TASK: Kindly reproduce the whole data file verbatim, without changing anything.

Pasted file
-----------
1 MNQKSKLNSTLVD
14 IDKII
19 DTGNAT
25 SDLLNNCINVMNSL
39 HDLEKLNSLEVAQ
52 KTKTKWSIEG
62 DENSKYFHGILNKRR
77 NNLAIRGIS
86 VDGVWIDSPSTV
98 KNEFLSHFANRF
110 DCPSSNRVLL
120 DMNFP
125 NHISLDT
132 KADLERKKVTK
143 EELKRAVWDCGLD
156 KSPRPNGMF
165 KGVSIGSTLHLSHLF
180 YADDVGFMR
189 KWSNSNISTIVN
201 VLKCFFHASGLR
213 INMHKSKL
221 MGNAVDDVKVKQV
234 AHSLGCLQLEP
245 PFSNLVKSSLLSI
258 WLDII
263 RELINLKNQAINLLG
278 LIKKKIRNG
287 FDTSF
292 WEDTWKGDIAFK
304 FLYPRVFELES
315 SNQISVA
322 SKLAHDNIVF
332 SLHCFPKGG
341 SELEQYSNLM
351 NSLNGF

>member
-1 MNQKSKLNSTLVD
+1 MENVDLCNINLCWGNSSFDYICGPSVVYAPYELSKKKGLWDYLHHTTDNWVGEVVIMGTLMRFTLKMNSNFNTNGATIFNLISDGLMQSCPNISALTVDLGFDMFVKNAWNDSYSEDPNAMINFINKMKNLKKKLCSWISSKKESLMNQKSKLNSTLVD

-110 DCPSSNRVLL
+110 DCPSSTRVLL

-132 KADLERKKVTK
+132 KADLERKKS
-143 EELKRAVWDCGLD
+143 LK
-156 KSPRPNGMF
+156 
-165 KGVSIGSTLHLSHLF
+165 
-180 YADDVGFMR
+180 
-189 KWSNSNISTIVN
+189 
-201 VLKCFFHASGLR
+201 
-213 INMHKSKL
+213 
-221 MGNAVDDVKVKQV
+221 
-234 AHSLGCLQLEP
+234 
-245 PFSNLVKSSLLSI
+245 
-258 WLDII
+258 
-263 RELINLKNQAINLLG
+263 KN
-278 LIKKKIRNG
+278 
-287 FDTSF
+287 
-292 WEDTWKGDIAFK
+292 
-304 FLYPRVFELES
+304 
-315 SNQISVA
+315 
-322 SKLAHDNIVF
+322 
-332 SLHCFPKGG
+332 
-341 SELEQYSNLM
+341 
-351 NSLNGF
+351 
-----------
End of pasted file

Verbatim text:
1 MNQKSKLNSTLVD
14 IDKII
19 DTGNAT
25 SDLLNNCINVMNSL
39 HDLEKLNSLEVAQ
52 KTKTKWSIEG
62 DENSKYFHGILNKRR
77 NNLAIRGIS
86 VDGVWIDSPSTV
98 KNEFLSHFANRF
110 DCPSSNRVLL
120 DMNFP
125 NHISLDT
132 KADLERKKVTK
143 EELKRAVWDCGLD
156 KSPRPNGMF
165 KGVSIGSTLHLSHLF
180 YADDVGFMR
189 KWSNSNISTIVN
201 VLKCFFHASGLR
213 INMHKSKL
221 MGNAVDDVKVKQV
234 AHSLGCLQLEP
245 PFSNLVKSSLLSI
258 WLDII
263 RELINLKNQAINLLG
278 LIKKKIRNG
287 FDTSF
292 WEDTWKGDIAFK
304 FLYPRVFELES
315 SNQISVA
322 SKLAHDNIVF
332 SLHCFPKGG
341 SELEQYSNLM
351 NSLNGF

>member
-1 MNQKSKLNSTLVD
+1 MENVDLCNINLCWGNSSFDYICGPSVVYAPYELSKKKGLWDYLHHTTDNWVGEVVIMGTLMRFTLKMNSNFNTNGATIFNLISDGLMQSCPNISALTVDLGFDMFVKNAWNDSYSEDPNAMINFINKMKNLKKKLCSWISSKKESLMNQKSKLNSTLVD

-110 DCPSSNRVLL
+110 DCPSSTRVLL

-132 KADLERKKVTK
+132 KADLERKKS
-143 EELKRAVWDCGLD
+143 LK
-156 KSPRPNGMF
+156 
-165 KGVSIGSTLHLSHLF
+165 
-180 YADDVGFMR
+180 
-189 KWSNSNISTIVN
+189 
-201 VLKCFFHASGLR
+201 
-213 INMHKSKL
+213 
-221 MGNAVDDVKVKQV
+221 
-234 AHSLGCLQLEP
+234 
-245 PFSNLVKSSLLSI
+245 
-258 WLDII
+258 
-263 RELINLKNQAINLLG
+263 KN
-278 LIKKKIRNG
+278 
-287 FDTSF
+287 
-292 WEDTWKGDIAFK
+292 
-304 FLYPRVFELES
+304 
-315 SNQISVA
+315 
-322 SKLAHDNIVF
+322 
-332 SLHCFPKGG
+332 
-341 SELEQYSNLM
+341 
-351 NSLNGF
+351 